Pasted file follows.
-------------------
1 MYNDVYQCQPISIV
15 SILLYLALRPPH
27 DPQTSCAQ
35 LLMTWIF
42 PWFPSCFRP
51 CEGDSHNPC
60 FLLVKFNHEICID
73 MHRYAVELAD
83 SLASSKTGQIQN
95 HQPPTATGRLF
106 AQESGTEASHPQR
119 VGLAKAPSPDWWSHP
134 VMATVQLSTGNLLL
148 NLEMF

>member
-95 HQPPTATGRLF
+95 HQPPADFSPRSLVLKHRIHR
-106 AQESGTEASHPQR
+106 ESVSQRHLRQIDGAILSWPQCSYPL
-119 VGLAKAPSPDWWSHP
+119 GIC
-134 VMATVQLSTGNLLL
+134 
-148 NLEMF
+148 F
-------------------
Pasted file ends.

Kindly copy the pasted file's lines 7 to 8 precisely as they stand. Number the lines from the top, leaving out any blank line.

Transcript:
60 FLLVKFNHEICID
73 MHRYAVELAD